Patience is a virtue
Posted by sogasex on March 19, 2008
By Roberta Hamme, University of Victoria
This is my sampling mantra, often repeated under my breath. Once our water sampling bottles (called Niskin bottles) get back on deck, there is a mad rush to collect subsamples as soon as possible. To remove water from the Niskin bottle, you have to let in air at the top. As you do this, the gases in the water start to exchange with the headspace and the samples begin to degrade. Everyone works fast to collect his or her samples. Everyone, that is, except me.
I got excited about this cruise, because I wanted the chance to directly see the effect of breaking waves and bubbles on noble gases. My lab at University of Victoria makes highly accurate measurements of dissolved gases like neon, argon, krypton and xenon, some of which are very sensitive to bubble-mediated gas exchange. However, the tiniest bubble of air pulled into the sample will destroy it. To prevent air contamination, I flush the necks of my flasks with carbon dioxide (a gas I don’t measure) and use a complicated collection of tubing to isolate the water from the air as it enters my flasks. All this takes close to forever when folks are anxiously waiting to sample after you, which is where the patience comes in.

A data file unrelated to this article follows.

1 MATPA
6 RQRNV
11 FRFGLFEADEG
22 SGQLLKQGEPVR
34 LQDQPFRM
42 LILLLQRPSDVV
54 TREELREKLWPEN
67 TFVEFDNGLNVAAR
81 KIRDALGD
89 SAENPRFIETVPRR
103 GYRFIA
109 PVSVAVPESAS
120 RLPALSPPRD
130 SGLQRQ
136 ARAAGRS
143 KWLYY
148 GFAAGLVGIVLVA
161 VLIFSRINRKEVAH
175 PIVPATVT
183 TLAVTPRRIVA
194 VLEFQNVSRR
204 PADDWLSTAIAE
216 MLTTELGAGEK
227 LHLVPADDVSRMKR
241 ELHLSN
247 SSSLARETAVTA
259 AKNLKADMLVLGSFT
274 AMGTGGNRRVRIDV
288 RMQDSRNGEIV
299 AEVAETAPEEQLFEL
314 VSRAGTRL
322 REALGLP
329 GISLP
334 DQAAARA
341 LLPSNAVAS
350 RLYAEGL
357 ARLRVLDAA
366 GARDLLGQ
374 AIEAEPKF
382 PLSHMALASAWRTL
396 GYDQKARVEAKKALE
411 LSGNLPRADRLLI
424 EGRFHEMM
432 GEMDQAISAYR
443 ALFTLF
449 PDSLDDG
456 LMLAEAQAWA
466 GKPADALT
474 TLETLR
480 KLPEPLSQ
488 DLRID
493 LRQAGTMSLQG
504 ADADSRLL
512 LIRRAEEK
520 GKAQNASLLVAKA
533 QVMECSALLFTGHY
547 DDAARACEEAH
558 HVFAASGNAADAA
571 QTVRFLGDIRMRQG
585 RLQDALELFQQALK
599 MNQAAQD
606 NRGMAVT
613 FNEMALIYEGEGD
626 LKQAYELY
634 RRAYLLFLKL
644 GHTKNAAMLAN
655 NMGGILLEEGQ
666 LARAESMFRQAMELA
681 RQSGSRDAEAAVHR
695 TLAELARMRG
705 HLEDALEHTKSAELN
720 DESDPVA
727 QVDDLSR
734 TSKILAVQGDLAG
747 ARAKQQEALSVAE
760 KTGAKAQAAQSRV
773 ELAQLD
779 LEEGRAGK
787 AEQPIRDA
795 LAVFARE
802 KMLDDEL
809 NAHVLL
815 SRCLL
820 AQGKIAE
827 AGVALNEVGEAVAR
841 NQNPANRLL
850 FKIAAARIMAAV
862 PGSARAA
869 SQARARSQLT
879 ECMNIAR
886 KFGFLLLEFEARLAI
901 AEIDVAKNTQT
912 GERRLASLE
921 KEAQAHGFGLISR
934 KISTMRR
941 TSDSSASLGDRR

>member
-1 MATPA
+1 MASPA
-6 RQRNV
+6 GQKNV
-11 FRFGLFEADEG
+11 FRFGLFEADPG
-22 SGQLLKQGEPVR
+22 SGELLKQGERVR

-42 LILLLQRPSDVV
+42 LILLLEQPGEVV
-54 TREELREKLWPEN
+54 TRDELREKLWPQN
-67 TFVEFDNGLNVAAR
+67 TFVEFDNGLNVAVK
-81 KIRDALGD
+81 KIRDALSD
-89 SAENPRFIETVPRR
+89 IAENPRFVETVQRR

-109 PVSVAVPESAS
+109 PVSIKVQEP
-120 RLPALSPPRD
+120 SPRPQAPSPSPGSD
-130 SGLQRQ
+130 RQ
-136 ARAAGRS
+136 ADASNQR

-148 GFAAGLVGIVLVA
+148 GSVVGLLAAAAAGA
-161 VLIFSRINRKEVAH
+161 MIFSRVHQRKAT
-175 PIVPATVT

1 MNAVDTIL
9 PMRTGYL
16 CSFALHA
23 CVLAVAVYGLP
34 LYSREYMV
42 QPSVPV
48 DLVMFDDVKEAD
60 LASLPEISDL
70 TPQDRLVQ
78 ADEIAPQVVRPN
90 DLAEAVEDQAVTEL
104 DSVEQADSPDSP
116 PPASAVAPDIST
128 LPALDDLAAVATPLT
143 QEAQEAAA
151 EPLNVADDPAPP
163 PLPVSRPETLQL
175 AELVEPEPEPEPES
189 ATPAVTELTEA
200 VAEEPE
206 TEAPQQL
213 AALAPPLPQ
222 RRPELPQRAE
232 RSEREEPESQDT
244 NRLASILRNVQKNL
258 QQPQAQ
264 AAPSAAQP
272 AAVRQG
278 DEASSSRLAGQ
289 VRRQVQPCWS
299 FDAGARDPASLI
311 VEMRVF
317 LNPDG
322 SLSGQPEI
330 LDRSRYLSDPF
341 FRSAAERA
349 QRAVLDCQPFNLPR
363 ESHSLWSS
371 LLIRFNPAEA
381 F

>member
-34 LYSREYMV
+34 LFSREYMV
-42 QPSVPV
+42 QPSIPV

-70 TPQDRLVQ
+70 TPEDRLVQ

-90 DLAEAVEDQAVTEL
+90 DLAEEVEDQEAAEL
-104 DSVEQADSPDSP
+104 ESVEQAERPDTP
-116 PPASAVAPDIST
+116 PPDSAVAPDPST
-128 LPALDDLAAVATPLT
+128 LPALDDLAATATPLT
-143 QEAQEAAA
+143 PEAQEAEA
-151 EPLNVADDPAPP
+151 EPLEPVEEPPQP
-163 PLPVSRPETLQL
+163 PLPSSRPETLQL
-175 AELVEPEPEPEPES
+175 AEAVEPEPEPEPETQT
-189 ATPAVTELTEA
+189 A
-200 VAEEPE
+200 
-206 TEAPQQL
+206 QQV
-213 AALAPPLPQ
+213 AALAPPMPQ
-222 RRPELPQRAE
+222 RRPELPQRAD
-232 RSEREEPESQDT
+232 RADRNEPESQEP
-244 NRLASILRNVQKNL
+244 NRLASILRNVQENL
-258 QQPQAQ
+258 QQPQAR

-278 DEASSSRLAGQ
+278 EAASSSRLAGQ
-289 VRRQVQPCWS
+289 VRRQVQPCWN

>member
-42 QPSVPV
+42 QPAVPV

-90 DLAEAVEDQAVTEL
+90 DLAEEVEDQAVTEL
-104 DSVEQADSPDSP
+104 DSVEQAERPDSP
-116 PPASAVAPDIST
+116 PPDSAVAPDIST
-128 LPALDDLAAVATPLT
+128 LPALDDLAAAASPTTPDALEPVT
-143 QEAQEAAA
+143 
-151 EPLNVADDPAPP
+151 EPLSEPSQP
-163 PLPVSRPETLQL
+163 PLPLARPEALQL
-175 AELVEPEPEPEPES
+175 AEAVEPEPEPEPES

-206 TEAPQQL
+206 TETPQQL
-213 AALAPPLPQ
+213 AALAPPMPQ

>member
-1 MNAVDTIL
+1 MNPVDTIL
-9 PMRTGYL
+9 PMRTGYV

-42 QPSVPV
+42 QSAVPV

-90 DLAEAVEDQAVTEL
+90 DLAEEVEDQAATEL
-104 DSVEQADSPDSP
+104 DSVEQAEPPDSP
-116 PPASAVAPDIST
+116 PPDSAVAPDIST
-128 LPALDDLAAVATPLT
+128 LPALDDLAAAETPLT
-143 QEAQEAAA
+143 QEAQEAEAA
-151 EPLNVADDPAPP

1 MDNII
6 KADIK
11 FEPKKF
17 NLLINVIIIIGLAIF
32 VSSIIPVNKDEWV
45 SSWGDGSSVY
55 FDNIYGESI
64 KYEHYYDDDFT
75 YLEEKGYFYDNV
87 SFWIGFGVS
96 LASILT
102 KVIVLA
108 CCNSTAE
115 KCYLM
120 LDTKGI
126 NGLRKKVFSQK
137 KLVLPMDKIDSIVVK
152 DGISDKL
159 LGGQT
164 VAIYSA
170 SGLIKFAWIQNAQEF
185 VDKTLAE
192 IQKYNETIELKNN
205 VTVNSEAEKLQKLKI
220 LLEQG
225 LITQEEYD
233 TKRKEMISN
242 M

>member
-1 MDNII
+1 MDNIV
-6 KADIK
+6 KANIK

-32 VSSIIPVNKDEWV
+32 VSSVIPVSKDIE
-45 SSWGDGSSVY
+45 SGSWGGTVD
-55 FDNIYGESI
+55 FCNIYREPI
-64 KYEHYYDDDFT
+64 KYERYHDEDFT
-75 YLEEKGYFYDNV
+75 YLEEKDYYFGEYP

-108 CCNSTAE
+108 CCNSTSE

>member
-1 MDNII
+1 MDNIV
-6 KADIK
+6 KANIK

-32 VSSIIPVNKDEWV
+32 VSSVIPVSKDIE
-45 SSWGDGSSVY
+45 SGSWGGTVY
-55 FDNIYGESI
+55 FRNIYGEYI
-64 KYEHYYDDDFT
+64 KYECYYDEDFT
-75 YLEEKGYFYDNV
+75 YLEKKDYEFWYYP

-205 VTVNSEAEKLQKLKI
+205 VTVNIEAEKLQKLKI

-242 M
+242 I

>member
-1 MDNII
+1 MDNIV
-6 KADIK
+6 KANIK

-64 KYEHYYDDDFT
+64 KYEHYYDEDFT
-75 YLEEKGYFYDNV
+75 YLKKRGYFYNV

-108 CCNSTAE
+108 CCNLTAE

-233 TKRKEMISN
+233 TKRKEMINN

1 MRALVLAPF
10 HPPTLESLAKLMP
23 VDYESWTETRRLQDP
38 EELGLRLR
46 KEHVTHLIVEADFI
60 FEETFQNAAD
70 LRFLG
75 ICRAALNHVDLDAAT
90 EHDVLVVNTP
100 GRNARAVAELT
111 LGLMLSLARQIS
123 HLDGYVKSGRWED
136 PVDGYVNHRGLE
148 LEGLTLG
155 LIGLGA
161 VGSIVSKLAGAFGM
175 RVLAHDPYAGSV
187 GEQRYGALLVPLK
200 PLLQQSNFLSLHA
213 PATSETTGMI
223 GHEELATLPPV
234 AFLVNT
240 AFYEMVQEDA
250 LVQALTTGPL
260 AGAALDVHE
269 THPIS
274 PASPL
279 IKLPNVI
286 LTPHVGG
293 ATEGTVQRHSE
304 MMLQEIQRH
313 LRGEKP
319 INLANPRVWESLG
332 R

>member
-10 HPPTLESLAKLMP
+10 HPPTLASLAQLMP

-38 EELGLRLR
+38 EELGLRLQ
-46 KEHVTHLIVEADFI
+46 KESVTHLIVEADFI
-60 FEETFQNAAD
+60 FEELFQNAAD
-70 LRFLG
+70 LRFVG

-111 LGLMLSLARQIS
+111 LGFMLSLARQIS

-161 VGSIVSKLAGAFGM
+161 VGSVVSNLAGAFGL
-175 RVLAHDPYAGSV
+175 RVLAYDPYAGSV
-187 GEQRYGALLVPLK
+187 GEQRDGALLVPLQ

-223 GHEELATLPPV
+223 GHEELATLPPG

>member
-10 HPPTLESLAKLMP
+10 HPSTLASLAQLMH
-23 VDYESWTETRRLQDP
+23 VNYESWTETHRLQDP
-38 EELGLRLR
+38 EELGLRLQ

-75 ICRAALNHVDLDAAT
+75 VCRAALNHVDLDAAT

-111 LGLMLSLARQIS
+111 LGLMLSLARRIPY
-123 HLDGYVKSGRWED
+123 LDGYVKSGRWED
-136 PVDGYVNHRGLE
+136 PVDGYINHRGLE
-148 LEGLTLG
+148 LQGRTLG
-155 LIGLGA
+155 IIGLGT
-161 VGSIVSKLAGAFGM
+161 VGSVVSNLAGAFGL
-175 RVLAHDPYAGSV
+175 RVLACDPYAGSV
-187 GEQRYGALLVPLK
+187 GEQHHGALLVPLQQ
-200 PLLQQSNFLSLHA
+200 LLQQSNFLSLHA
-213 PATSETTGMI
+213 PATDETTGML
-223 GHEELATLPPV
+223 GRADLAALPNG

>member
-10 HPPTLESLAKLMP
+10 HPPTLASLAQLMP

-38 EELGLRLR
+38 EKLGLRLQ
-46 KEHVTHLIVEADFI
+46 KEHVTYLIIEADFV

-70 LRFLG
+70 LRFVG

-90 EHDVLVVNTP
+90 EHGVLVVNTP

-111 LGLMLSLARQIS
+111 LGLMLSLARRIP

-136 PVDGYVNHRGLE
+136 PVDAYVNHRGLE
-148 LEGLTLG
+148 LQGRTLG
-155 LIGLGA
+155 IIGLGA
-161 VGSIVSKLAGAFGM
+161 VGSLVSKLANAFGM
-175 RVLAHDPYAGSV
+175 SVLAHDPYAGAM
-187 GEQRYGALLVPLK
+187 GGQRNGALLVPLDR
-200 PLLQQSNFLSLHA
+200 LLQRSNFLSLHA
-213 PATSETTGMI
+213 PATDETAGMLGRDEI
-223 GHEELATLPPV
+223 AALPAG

I remind myself, sometimes over and over again, to be careful while I collect these samples. It’s easy to make a mistake, and we’ve learned the hard way how important precision is to our analysis. My colleagues have been extremely gracious about the difficulties my slow sampling impose on the group, all helped by our “bottle cop” (sometimes referred to as “your majesty”) who directs when each person may sample which bottle. Last night was particularly exciting, when I discovered that my carbon dioxide tank was empty. I would have been very sad to miss out on our first post-storm sampling! Many thanks go out to Paul Schmieder (LDEO) and Paul Covert (PMEL) who helped me get the spare tank onto the deck in record time and secured it while I rushed back to my exercise in patience.
Here I am collecting my noble gas samples. Can you see the love?